Re: linux-libc-headers - how to handle for older kernels?


Mike Looijmans
 

On 02-12-19 10:19, Mikko.Rapeli@bmw.de wrote:
Hi,

On Mon, Dec 02, 2019 at 09:13:47AM +0000, Mike Looijmans wrote:
On 01-12-19 22:57, Peter Bergin via Lists.Yoctoproject.Org wrote:
Hi,

I'm currently working in a project using Yocto 2.6 (thud) release. It has
default kernel v4.18 and also linux-libc-headers from kernel v4.18. In my
project we will use kernel v4.1. I would like advice how to handle the
linux-libc-headers package for my project, should I use the v4.18 headers or
should I use the v4.1 header files which matches the running kernel?

From https://www.kernel.org/doc/html/latest/kbuild/headers_install.html:
"Kernel headers are backwards compatible, but not forwards compatible. This
means that a program built against a C library using older kernel headers
should run on a newer kernel (although it may not have access to new
features), but a program built against newer kernel headers may not work on an
older kernel."

With the information from the quote above I would directly use v4.1 headers as
my linux-libc-headers. But then reading the information in the file
meta/recipes-kernel/linux-libc-headers/linux-libc-headers.inc makes me think
another round. It states:

"
# You're probably looking here thinking you need to create some new copy
# of linux-libc-headers since you have your own custom kernel. To put
# this simply, you DO NOT.
...
# There can also be a case where your kernel extremely old and you want
# an older libc ABI for that old kernel. The headers installed by this
# recipe should still be a standard mainline kernel, not your own custom
# one.
"

The first part states that I should not change linux-libc-headers. But when I
read the last part I'm not sure about the interpretation and it could be for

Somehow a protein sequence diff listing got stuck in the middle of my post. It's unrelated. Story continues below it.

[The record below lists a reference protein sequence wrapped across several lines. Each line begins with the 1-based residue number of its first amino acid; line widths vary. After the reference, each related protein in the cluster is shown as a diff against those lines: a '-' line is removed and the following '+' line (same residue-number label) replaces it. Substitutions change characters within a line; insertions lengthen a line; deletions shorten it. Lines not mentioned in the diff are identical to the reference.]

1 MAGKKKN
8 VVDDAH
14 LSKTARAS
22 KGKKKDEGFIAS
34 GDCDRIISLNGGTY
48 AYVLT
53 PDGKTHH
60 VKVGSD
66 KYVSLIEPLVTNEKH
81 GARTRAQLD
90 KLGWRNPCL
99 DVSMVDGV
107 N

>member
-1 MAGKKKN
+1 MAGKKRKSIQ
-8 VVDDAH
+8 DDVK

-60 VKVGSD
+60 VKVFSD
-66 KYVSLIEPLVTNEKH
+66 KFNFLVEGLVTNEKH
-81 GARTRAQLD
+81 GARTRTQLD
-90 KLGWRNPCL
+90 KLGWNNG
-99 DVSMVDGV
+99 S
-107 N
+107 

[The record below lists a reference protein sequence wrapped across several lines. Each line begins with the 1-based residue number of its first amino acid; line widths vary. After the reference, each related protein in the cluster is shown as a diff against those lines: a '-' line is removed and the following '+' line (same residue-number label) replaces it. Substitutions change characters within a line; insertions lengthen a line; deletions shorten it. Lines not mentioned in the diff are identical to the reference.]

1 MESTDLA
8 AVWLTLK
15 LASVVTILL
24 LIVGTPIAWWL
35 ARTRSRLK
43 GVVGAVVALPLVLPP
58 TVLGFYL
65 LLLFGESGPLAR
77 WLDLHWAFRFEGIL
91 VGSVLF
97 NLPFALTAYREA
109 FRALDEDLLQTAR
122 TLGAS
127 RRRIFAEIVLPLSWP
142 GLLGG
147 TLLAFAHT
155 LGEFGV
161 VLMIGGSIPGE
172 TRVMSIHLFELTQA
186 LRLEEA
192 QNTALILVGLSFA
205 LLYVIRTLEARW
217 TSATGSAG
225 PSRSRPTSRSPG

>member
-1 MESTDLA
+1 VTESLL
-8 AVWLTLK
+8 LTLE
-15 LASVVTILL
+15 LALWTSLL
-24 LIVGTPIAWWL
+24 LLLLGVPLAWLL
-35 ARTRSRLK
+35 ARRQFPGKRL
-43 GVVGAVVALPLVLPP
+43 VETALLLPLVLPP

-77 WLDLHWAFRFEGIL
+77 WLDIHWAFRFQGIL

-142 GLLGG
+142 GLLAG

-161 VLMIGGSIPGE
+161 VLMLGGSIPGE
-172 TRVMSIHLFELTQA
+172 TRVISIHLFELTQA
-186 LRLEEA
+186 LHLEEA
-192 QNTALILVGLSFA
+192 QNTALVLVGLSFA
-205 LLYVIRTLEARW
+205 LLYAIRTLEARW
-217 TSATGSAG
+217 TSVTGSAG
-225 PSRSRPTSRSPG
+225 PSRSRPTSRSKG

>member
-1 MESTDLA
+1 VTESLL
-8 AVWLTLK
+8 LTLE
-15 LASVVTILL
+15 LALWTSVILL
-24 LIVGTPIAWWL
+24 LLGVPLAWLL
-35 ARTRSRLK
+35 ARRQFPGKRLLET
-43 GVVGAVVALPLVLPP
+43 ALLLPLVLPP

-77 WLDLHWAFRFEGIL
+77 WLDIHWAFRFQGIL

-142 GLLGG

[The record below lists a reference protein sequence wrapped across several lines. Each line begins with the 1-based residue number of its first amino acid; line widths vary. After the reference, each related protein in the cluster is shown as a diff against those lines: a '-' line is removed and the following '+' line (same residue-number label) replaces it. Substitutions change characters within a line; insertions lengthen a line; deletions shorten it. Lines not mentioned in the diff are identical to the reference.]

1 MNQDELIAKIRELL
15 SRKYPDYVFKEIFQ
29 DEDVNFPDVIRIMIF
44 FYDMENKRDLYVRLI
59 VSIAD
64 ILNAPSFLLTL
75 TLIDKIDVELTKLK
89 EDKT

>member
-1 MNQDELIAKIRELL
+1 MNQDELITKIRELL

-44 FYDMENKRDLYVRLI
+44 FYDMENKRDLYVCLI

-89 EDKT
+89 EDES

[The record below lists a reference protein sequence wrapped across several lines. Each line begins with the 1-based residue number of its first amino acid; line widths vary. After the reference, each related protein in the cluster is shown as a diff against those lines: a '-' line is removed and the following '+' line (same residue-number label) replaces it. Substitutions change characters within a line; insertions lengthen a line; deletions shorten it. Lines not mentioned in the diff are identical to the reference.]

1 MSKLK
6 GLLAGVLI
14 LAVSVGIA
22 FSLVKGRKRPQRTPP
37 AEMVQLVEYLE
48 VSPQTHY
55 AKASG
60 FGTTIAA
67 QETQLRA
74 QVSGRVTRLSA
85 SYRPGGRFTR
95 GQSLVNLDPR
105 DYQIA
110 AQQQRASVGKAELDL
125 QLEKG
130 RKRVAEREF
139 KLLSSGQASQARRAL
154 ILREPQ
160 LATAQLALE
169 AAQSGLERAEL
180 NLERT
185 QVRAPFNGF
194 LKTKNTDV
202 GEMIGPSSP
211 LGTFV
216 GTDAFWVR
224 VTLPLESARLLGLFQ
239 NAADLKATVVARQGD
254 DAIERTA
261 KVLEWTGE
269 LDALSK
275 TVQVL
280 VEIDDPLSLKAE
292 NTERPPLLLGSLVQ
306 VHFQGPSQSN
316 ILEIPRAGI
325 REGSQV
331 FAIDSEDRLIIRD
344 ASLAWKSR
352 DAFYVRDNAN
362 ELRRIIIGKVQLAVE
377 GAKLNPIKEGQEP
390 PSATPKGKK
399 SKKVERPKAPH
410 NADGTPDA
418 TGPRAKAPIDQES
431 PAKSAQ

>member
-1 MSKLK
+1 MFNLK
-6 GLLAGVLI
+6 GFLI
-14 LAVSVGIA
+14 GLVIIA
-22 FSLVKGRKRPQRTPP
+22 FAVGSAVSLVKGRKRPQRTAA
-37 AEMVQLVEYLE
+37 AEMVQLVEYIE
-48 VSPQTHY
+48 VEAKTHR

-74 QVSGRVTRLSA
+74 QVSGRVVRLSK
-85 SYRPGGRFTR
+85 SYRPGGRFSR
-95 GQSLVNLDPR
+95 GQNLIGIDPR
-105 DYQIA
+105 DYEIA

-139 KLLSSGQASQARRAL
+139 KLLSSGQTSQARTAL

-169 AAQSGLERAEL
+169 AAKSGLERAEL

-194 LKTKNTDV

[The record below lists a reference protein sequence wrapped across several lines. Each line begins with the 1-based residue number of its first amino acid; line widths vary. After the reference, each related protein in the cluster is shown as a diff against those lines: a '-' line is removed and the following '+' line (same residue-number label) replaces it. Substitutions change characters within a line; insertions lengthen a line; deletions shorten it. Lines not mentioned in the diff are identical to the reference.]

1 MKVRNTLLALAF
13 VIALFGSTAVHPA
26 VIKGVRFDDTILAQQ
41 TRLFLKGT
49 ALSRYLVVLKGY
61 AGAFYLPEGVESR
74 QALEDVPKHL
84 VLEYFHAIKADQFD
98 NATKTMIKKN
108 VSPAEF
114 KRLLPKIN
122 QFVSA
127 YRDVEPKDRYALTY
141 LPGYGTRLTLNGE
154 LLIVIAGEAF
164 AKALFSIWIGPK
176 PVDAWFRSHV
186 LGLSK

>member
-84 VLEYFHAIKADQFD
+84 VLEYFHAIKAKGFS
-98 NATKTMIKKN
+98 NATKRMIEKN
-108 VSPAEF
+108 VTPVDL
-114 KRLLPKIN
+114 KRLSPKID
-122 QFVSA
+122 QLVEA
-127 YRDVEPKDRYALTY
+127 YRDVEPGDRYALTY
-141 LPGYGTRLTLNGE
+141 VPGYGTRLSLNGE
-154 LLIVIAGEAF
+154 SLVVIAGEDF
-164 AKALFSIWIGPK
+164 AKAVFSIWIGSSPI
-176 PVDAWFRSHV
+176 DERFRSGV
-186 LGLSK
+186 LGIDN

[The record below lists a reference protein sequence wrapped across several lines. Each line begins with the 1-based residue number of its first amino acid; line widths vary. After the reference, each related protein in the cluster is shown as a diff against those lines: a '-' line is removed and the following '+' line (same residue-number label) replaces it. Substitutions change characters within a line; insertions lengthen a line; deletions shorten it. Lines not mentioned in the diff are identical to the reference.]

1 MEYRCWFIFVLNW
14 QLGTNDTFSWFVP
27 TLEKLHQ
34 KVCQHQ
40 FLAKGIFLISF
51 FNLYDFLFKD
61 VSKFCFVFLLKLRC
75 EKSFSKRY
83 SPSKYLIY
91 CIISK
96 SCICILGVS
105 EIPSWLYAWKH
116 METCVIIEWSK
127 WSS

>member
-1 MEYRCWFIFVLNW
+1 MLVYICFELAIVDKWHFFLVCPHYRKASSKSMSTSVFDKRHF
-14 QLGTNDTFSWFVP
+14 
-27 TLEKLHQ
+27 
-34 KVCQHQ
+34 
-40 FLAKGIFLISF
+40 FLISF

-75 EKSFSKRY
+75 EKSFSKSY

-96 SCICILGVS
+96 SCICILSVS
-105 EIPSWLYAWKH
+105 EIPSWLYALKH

my case. Just a matter of definition if v4.1 is extremely old compared to v4.18.

Then another thing comes in to the equation; the LIBC ABI. When I look into
the configuration of the glibc package it uses the configure switch
"--enable-kernel=3.2" which means it shall be compatible with all kernel newer
than v3.2. Then probably glibc is fine if it is compiled with v4.18 and run on
v4.1?

If building all applications against v4.18 headers but run on v4.1 kernel. I
have a feeling that there potentially can be problems here.

Please help me with some information about this and share your opinions? Are
there any risks at all to use v4.1 as linux-libc-headers in my Yocto build?
The only drawback I see is that it will be a new configuration not well tested
by the community. Are there other risks or drawbacks using your own version of
linux-libc-headers?

It is not broken, so please don't fix it.

OpenPLi has been using kernels way older than 4.1 with the kernel-headers
generated by OE/yocto and did not experience any problems with that. There's
about 50+ machines in there that have pre-built binary drivers that only work
with a particular kernel config and hence the old stuff.

There are some corner-cases with exotic kernels and exotic exports and exotic
boot executables that use the kernel compiler, but I doubt that you're in there...

If you have a kernel that exports something that's not in the regular headers,
it's way better to solve that using a syscall than trying to poke in low level
libc stuff.

So again, if you don't experience problems, please don't try to fix it...
How to find a Linux kernel uapi header file with custom ioctl() etc definitions which
are missing form the default linux-libc-headers?

Other recipes and SDK builds need these.

Copying the needed header files into the recipes who needs them is not ok.
One solution I can think of is to put the header into it's own
recipe/repository and then refer to it like any other library would. Refer to
that recipe from the module (or kernel) recipe that needs it. This way you
have your header in a single maintainable location and dependencies properly
taken care of.

If that's not something you could live with, share your recipes, since vague
problem descriptions will only get you vague solutions...

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